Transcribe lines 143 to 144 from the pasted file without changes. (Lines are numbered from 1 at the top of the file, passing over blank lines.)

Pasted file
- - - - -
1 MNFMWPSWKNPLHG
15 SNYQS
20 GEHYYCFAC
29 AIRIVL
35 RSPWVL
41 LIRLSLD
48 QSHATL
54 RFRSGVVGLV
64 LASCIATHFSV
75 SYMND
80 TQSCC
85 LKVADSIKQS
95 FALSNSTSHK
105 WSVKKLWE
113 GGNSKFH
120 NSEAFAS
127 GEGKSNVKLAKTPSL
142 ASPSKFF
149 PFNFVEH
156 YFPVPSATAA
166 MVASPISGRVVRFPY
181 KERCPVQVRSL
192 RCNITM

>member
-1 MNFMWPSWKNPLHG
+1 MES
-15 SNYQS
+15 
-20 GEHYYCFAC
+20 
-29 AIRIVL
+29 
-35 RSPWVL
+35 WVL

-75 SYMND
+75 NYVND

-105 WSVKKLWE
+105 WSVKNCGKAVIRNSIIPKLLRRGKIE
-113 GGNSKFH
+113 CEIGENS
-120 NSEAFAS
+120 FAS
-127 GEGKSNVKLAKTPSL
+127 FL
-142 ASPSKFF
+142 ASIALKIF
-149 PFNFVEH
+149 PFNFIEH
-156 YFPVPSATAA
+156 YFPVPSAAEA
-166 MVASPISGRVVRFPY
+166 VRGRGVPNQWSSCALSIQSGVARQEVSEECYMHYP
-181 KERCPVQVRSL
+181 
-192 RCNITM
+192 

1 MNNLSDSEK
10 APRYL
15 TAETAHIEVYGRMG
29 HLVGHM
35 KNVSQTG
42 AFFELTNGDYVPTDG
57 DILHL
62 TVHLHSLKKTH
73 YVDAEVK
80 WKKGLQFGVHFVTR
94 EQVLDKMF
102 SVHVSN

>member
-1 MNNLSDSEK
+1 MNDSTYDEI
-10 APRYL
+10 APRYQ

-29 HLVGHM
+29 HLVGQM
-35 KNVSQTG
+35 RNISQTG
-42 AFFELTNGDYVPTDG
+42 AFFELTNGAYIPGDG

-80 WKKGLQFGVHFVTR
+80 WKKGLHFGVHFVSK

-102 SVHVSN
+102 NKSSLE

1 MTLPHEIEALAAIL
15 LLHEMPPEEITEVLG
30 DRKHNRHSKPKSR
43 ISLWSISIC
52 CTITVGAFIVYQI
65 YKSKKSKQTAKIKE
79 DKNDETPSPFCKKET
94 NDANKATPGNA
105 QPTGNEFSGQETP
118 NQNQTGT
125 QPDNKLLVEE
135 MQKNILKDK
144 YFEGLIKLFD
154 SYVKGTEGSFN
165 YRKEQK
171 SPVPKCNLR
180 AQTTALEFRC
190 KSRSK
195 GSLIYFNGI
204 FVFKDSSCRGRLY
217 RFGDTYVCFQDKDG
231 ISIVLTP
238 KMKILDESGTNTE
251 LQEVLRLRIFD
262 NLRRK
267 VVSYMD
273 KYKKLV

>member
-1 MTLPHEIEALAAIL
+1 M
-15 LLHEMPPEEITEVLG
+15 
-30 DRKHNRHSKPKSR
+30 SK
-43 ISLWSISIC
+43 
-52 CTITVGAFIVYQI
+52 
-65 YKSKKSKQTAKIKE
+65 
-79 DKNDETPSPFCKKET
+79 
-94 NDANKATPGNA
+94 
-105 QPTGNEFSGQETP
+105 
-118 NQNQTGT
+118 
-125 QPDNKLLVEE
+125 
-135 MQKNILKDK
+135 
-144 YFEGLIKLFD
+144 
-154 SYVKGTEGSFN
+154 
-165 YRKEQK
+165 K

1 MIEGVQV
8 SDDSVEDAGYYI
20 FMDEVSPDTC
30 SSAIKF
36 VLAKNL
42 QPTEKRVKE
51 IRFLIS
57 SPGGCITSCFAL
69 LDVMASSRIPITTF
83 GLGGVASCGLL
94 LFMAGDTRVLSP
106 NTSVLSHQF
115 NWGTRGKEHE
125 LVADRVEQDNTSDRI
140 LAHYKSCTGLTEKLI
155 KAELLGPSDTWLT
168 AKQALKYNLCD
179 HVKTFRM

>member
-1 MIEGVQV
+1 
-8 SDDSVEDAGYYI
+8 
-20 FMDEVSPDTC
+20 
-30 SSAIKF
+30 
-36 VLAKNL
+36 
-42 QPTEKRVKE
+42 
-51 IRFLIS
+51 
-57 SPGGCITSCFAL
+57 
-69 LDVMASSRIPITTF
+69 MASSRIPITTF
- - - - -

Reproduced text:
8 SDDSVEDAGYYI
20 FMDEVSPDTC